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Alexandra Surdina

 Alexandra Surdina


Research Interests:

My main research interests lie in the areas of moral psychology and computational cognitive science. In my PhD, I aim to use computational techniques (such as Bayesian models) to improve our understanding of morality.

How does the way we make moral decisions differ from conventional judgement and decision-making? Is rationality and the pursuit of optimisation a universal value or a morality-dependent one? In recent years, along with the increased popularity of a dual-system framework in JDM literature, a strong case has been made that moral judgement is not purely reasoning-based and intuitive responses play a prominent role. Based on this ‘social intuitionist’ framework, Moral Foundations Theory describes the moral domain in terms of a small number of moral foundations – fundamental categories that appear to predict an individual’s moral judgment. Yet, mainstream utilitarianism mainly considers harm in its utility calculations. Some properties of moral decision-making are inherent to its functional role, and thus have to appear in any attempt to formalise morality – such as in the field of machine ethics – while others may exist merely due to limited computational resources available in the human brain. Understanding the functional role of the other moral foundations will allow us to build computational level models that exhibit similar functional and observable properties as human moral judgment, and can capture and ultimately predict human moral behaviour.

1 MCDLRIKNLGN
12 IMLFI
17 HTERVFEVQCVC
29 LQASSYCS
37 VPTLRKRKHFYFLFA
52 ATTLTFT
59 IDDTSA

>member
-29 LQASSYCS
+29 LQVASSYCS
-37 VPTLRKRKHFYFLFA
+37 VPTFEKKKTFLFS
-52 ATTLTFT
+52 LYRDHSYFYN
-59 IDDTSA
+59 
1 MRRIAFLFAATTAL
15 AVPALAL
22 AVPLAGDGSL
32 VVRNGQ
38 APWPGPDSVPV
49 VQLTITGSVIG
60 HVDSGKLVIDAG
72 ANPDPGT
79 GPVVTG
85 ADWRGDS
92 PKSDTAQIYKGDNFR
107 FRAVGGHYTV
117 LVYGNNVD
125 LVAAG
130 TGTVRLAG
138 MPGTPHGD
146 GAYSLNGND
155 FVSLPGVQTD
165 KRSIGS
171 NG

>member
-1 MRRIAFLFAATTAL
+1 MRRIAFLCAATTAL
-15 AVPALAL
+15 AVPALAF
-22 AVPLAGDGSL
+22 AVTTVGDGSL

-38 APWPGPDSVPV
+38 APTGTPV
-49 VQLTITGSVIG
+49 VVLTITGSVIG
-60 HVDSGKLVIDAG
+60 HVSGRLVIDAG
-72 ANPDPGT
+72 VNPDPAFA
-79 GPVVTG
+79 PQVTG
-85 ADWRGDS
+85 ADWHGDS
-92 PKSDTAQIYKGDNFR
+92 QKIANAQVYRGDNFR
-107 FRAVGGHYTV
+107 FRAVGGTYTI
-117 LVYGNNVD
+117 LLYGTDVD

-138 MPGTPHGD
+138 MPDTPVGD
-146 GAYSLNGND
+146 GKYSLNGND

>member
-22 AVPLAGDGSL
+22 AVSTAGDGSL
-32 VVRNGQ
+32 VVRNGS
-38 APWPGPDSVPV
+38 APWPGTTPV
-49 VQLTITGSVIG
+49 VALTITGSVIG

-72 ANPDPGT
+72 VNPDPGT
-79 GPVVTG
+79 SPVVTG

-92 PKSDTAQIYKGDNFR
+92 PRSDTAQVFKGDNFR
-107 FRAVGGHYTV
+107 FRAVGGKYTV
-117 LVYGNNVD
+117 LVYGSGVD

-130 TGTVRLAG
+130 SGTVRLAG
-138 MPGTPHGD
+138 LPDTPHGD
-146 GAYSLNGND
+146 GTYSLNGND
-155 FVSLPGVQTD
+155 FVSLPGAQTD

Contact Details

 Professor Adam Sanborn (Department of Psychology)
Jim Smith (Department of Statistics)